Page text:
Wilson v. IBE Industries, Inc., 366 F. Supp. 1171 (E.D. Tex. 1973)

US District Court for the Eastern District of Texas - 366 F. Supp. 1171 (E.D. Tex. 1973)
November 20, 1973

366 F. Supp. 1171 (1973)

John WILSON and Jeffery A. Wilson, Plaintiffs,
v.
I. B. E. INDUSTRIES, INC., a Texas Corporation, et al., Defendants.

Civ. No. 2061.

United States District Court, E. D. Texas, Sherman Division.

November 20, 1973.

Darrell L. Keith, Meier, Keith & Adams, Hurst, Tex., for plaintiffs.

William P. Philips, Jr., Coleman, Whitten & Philips, Denton, Tex., Patrick F. McGowan, Strasburger, Price, *1172 Kelton, Martin & Unis, Dallas, Tex., for defendant, I. B. E. Industries, Inc.

 
MEMORANDUM OPINION

JOE J. FISHER, Chief Judge.

This case involves an alleged violation of Section 1 of the Sherman Antitrust Act, 15 U.S.C. § 1. Defendant owned and furnished gasoline and related products to a number of Texaco gasoline stations in Denton, Texas. Plaintiffs operated one of these stations for the Defendant under an oral agreement as a tenant at will.

Plaintiffs testified at the trial of this case that representatives of the Defendant Corporation tried to persuade the Plaintiffs to cease doing business with two local automobile dealerships. Representatives of the Defendant testified to the effect that the Plaintiffs were not told to stop doing business with anyone, rather, they were requested to generally clean up the station and keep the service driveway of the station accessible to customers.

It is undisputed that at no time did the Plaintiffs and the Defendant enter into any type of an agreement to limit sales in any way, neither did the Defendant enter into any type of an agreement with any other party relative to any type limitation or restriction on Plaintiffs' sales. It is Plaintiffs' position in this regard that the mere statement by an agent of the Defendant that the Plaintiffs should stop doing business with the automobile dealerships and the subsequent refusal of the Plaintiffs to engage in such suggested activity constitutes, in and of itself, a "conspiracy" under the Sherman Act, Section 1.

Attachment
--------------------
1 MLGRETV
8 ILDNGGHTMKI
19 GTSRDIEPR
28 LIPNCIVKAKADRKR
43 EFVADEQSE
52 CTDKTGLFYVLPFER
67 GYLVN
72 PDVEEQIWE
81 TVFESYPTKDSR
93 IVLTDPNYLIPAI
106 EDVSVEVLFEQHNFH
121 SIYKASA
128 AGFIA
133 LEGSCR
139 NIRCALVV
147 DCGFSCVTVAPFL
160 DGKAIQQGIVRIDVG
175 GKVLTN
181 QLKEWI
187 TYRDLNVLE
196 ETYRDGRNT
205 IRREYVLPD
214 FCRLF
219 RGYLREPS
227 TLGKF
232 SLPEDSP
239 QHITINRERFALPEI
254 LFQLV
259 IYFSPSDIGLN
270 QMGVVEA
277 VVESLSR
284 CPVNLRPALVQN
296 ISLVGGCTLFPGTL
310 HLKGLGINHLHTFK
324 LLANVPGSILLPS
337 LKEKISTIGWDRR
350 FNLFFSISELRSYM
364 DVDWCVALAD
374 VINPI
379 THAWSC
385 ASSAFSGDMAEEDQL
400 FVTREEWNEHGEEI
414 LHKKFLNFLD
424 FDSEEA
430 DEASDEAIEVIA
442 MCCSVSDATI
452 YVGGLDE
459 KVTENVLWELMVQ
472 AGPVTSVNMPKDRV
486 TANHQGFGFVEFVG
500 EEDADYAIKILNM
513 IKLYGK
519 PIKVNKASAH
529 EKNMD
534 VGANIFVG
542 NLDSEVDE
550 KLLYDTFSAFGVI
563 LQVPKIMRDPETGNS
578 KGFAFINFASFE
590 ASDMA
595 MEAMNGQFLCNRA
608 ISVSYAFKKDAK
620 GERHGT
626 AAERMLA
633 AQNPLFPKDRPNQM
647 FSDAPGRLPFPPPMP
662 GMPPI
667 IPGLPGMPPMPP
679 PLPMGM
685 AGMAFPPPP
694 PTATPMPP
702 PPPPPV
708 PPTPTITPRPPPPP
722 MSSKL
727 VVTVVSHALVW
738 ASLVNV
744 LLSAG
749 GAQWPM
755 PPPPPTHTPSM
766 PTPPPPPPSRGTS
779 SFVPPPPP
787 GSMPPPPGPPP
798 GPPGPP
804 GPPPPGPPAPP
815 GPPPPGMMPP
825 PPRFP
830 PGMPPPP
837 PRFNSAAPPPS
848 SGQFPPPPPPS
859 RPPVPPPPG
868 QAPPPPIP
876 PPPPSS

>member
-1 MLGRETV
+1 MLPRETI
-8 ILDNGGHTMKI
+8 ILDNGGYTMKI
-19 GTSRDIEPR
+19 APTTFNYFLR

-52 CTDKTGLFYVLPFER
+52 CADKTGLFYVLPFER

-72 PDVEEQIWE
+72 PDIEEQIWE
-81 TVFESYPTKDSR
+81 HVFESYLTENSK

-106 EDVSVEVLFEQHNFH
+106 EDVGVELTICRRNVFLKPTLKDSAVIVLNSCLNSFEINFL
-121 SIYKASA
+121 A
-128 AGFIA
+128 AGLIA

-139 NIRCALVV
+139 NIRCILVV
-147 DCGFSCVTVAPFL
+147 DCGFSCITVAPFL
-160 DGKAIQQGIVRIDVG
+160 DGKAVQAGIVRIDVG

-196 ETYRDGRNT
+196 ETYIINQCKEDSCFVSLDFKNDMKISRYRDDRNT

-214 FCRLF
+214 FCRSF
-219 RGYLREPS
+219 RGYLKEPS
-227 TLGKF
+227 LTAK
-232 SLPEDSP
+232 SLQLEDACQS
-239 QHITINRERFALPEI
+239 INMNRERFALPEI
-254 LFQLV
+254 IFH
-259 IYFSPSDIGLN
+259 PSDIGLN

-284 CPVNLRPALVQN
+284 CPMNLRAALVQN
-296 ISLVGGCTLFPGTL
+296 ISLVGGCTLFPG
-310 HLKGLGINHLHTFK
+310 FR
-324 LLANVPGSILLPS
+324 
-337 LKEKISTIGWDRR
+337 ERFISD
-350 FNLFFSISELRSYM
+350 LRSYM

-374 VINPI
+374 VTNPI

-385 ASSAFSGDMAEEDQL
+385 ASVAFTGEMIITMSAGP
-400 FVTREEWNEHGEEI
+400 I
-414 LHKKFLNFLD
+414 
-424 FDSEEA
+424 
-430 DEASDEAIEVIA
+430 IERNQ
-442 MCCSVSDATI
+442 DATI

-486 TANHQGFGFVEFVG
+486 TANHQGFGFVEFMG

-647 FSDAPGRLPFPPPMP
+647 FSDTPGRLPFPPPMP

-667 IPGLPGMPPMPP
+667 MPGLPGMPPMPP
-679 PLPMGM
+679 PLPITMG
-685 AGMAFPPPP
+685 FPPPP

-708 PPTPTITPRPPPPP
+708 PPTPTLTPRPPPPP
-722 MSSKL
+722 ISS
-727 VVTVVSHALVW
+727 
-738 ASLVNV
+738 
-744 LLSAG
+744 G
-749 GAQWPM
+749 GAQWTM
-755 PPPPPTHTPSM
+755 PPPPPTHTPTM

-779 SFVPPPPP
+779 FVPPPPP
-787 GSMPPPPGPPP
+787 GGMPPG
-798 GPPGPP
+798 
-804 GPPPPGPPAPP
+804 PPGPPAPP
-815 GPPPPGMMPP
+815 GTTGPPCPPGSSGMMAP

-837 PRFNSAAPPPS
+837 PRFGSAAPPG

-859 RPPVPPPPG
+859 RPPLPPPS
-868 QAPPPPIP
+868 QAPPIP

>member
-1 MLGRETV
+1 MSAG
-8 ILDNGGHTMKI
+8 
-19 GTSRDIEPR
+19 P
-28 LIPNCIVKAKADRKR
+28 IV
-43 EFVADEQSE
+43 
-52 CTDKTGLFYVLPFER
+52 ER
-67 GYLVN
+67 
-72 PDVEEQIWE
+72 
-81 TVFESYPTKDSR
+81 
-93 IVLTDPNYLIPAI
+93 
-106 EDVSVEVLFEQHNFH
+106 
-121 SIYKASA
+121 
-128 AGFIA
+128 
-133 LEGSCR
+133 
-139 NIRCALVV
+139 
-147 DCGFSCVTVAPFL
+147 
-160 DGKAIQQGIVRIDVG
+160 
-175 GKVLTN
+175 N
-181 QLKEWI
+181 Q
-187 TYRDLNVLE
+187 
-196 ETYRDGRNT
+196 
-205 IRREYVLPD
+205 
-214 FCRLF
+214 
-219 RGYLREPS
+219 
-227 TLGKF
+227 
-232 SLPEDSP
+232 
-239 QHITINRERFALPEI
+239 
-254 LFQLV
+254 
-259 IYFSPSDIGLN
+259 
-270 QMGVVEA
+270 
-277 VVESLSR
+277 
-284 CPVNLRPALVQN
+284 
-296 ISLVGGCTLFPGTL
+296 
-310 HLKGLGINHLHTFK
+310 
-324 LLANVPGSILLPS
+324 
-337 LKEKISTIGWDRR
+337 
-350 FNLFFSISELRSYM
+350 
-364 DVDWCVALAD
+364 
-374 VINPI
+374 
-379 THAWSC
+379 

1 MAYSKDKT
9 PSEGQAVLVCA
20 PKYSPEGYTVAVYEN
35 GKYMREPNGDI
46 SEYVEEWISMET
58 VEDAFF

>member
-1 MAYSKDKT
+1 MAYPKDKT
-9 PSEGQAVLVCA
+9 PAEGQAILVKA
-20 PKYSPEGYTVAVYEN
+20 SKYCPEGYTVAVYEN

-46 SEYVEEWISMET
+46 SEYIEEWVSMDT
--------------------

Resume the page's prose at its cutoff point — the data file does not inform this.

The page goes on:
Eventually, Defendant Corporation stopped selling gasoline to the Plaintiffs and requested them to leave the station. Plaintiffs then brought this suit alleging damages resulting from the Defendant's violation of 15 U.S.C. § 1. This case was tried to a jury in Sherman, Texas, which trial resulted in a six to six hung jury. The Defendant filed a Motion for Judgment.

The first question which must be determined and the question now before this Court, upon which this case turns, is whether or not there existed a conspiracy, combination or contract as required by Section 1 of the Sherman Act. Without this element there can be no Sherman Act Section 1 violation.

Taking the Plaintiffs' allegations as true and assuming that the Defendant did seek to prevent Plaintiffs from doing further business with the automobile dealerships, Plaintiffs admitted refusal to in any way comply with the requests negates any possible contract, combination or conspiracy in restraint of trade. The Court should have granted Defendant's Motion for Directed Verdict at the close of all of the evidence and before submitting the case to the jury. South-East Coal Co. v. Consolidation Coal Co., 434 F.2d 767, 774 (6th Cir., 1970); Ford Motor Co. v. Webster's Auto Sales, Inc., 361 F.2d 874, 878 (1st Cir., 1966).

Plaintiffs were tenants at will, the tenancy stemming from an oral agreement, and as such, the Defendant had complete freedom under the antitrust laws to unilaterally deal with or refuse to deal with the Plaintiff tenants as the Defendant pleased. Bushie v. Stenocord Corp., 460 F.2d 116 (9th Cir., 1972); Anaya v. Las Cruces Sun News, 455 F.2d 670 (10th Cir., 1972); Beckman v. Walter Kidde & Co., Inc., 316 F. Supp. 1321 (E.D.N.Y., 1970), aff'd, 451 F.2d 593 (2nd Cir., 1971).

Since, as a matter of law, there exists no contract, combination or conspiracy in restraint of trade, it is unnecessary to decide any other questions of law present in the case. Whether or not the Plaintiffs were treated fairly and equitably by the Defendant regarding their abrupt termination is not an issue governed by Section 1 of the Sherman Act and the basic rightfulness of the Plaintiff's termination is not passed upon in this opinion.

Defendant's Motion for Judgment is granted.